all anklets or rings. It may be hard to remove the jewelry if your leg or
foot swells. Swelling without the removal of jewelry can cause other serious
problems, such as compression of nerves or restriction of blood flow. See a
picture of removing a ring that is stuck.
attempt to straighten an injured leg.
Splint the injured
leg to protect it from further injury. Loosen the wrap around the splint if
signs develop below the wrap that indicate the wrap is too tight, such as
numbness, tingling, increased pain, swelling, or cool skin.
bone is sticking out of the skin, do not try to push it back into the skin.
Cover the area with a clean bandage.
Cast and splint care
If a cast or splint is
applied, it is important to keep it dry and try to move the uninjured parts of
your extremity as normally as possible to help maintain muscle strength and
tone. Your doctor will give you instructions on how to
care for your cast or splint.
Home treatment for a minor injury
If your injury does
not require an evaluation by a doctor, you may be able to use home
treatment to help relieve pain, swelling, and stiffness.
Rest and protect an
injured or sore area. Stop, change, or take a break from any activity that may
be causing your pain or soreness.
reduce pain and swelling. Apply
ice or cold packs immediately to prevent or minimize swelling. Apply the ice
or cold pack for 10 to 20 minutes, 3 or more times a day.
For the first 48 hours after an injury,
avoid things that might increase swelling, such as hot showers, hot tubs, hot
packs, or alcoholic beverages.
After 48 to 72 hours, if swelling is
heat and begin
gentle exercise with the aid of moist heat to help
restore and maintain flexibility. Some experts recommend alternating between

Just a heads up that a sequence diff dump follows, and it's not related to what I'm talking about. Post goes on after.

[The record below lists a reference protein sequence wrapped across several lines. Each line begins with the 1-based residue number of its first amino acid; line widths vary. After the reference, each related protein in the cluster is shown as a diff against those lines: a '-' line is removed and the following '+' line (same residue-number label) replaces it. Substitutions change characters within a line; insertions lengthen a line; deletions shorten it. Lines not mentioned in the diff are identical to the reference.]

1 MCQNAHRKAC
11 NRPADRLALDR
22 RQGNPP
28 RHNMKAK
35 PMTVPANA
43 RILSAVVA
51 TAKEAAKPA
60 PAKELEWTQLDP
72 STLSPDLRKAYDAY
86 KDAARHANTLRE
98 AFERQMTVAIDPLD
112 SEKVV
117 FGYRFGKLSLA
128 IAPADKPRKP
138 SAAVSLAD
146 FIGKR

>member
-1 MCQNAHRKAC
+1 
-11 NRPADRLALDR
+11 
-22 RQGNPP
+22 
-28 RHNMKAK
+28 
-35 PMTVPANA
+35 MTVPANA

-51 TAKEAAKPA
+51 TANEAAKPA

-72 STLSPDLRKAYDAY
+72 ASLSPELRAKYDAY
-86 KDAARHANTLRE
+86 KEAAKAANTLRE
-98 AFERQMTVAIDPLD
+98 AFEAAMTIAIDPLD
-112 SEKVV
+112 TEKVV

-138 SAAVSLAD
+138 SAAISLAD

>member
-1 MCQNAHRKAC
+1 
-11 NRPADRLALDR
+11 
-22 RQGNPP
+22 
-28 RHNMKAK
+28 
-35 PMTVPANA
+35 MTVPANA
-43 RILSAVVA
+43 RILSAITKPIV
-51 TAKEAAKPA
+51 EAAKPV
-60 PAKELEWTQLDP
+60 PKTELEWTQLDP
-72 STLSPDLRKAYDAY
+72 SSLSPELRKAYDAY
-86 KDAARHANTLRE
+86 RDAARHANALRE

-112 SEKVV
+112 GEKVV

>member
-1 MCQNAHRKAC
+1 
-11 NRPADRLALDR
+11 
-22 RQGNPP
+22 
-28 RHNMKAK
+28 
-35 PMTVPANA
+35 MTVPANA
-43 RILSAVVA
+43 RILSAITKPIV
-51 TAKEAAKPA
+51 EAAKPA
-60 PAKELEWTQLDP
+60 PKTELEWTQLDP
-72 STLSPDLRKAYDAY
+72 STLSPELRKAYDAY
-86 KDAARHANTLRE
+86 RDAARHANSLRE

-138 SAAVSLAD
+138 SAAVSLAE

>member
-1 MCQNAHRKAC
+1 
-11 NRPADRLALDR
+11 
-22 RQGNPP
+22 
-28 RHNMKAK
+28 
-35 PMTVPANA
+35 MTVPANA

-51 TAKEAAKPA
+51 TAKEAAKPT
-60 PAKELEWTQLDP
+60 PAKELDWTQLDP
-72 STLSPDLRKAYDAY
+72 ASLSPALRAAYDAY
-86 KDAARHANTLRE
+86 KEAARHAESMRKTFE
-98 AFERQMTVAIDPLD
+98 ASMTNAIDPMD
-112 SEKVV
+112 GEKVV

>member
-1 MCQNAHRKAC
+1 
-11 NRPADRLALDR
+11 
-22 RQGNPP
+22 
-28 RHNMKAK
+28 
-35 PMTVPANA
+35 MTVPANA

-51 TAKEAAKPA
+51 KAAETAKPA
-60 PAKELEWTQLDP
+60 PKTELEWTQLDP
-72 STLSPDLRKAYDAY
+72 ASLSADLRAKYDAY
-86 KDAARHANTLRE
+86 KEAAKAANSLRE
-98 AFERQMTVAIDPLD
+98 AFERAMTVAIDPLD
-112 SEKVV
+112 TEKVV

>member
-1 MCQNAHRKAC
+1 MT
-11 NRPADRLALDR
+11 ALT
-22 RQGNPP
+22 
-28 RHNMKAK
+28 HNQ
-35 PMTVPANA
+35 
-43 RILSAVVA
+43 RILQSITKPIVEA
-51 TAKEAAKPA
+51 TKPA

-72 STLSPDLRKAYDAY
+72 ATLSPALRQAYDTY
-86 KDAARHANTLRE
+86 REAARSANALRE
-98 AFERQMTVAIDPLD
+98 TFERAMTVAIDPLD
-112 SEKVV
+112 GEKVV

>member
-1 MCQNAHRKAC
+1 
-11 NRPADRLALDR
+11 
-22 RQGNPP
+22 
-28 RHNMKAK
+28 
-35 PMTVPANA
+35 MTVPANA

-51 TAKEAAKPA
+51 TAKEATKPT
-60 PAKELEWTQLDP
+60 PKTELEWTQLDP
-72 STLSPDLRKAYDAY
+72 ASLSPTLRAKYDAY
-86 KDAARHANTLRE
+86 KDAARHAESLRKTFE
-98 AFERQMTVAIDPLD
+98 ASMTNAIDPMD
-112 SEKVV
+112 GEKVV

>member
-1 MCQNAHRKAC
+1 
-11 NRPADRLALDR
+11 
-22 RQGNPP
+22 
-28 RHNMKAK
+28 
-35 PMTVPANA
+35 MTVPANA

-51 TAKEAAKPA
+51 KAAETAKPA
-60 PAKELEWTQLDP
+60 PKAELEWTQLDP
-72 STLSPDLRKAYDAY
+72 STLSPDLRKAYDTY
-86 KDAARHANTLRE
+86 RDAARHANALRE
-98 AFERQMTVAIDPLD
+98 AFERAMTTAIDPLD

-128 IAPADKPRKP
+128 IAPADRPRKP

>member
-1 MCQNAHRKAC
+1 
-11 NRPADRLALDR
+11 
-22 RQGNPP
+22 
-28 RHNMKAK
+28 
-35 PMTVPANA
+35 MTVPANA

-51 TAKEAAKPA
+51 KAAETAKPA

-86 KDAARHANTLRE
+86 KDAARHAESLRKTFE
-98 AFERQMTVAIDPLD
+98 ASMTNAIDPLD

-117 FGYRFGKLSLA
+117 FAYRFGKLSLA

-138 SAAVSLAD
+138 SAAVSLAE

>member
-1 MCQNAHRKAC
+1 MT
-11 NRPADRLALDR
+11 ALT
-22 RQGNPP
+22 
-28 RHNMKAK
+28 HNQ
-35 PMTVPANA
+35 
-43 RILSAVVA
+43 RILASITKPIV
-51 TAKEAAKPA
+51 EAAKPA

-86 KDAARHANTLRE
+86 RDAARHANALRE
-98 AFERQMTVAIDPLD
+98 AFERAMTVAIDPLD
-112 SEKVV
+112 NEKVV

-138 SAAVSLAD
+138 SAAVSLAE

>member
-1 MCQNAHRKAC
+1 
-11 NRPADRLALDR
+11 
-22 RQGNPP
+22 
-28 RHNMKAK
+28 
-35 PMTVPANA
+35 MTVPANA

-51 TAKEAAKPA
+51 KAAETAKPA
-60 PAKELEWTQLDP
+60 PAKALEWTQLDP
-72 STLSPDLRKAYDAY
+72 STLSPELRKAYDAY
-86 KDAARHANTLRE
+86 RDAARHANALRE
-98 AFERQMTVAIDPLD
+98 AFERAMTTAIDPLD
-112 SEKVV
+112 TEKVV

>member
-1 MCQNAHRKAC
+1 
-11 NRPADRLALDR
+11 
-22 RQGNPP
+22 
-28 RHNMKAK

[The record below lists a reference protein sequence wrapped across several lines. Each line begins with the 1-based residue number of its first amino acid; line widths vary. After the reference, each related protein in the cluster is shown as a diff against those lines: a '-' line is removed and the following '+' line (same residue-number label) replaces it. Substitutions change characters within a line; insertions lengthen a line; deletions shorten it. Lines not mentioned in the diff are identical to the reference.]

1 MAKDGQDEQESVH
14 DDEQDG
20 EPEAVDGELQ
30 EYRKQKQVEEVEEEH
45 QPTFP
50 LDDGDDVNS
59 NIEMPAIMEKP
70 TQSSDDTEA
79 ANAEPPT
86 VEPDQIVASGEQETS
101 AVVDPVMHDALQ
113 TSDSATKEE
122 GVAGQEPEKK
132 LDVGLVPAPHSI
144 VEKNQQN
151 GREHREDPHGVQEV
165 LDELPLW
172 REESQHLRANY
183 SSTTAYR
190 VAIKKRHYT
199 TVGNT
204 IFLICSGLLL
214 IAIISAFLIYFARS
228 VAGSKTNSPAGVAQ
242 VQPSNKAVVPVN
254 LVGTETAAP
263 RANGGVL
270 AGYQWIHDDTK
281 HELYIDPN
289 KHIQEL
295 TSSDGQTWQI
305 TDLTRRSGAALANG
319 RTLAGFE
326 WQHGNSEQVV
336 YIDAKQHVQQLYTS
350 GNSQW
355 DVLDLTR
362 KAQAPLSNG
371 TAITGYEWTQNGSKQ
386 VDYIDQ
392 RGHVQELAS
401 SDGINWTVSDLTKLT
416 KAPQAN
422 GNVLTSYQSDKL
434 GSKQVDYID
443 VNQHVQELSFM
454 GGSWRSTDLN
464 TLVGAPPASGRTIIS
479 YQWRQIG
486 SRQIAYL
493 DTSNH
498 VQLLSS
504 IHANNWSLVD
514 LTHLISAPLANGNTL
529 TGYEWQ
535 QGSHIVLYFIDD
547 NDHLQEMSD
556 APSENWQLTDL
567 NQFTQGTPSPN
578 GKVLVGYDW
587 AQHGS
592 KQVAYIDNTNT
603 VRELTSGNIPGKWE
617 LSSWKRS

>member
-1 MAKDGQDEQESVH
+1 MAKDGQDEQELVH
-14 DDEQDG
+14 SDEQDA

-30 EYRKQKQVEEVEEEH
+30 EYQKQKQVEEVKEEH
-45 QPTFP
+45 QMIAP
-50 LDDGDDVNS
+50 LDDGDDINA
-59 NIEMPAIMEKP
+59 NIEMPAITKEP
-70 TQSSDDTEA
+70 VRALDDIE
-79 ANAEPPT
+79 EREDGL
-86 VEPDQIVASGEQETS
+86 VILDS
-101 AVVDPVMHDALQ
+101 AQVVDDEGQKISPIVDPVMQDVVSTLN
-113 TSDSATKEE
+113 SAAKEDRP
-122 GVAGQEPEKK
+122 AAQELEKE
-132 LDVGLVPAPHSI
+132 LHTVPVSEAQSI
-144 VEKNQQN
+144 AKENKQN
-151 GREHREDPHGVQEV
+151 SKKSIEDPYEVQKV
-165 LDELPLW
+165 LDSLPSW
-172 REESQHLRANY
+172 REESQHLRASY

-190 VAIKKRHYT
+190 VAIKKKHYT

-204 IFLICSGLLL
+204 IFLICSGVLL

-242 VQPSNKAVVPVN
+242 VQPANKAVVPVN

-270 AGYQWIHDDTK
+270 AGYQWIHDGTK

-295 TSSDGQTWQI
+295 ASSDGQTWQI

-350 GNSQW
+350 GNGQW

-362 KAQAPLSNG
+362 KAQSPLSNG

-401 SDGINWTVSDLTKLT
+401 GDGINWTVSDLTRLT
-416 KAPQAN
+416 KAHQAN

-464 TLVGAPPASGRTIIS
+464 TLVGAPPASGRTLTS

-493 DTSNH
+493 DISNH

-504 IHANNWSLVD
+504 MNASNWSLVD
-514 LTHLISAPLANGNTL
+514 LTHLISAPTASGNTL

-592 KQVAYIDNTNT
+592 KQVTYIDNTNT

heat and cold treatments.
Compression, or wrapping
the injured or sore area with an elastic bandage (such as an Ace wrap), will
help decrease swelling. Don't wrap it too tightly, as this can cause more
swelling below the affected area. Loosen the bandage if it gets too tight.
Signs that the bandage is too tight include numbness, tingling, increased pain,
coolness, or swelling in the area below the bandage. Talk to your doctor if you think you need to use a wrap for longer than 48 to 72
hours; a more serious problem may be present.
Elevate the injured or sore area on pillows while applying ice
and anytime you are sitting or lying down. Try to keep the area at or above the
level of your heart to help minimize swelling.
Remove all rings, anklets, or any other jewelry that goes around a leg. It will be
harder to remove the jewelry later if swelling
Gently massage or rub the area to relieve pain and
encourage blood flow. Do not massage the injured area if it causes
Use a crutch or a cane for the 24 to 48 hours after the
injury if it makes you more comfortable and supports the injured area. If you
feel you need to use a crutch or cane for more than 48 hours, discuss your
symptoms with your doctor.
Do not smoke or use other tobacco
products. Smoking slows healing because it decreases blood supply and delays
tissue repair. For more information, see the topic
Medicine you can buy without a prescription
Try a nonprescription
medicine to help treat your fever or pain:
Aspirin (also a nonsteroidal
anti-inflammatory drug), such as Bayer or Bufferin
Talk to your child?s doctor before switching back and
forth between doses of acetaminophen and ibuprofen. When you switch between two
medicines, there is a chance your child will get too much medicine.
Be sure to follow these
safety tips when you use a nonprescription medicine:
Carefully read and follow all directions
on the medicine bottle and box.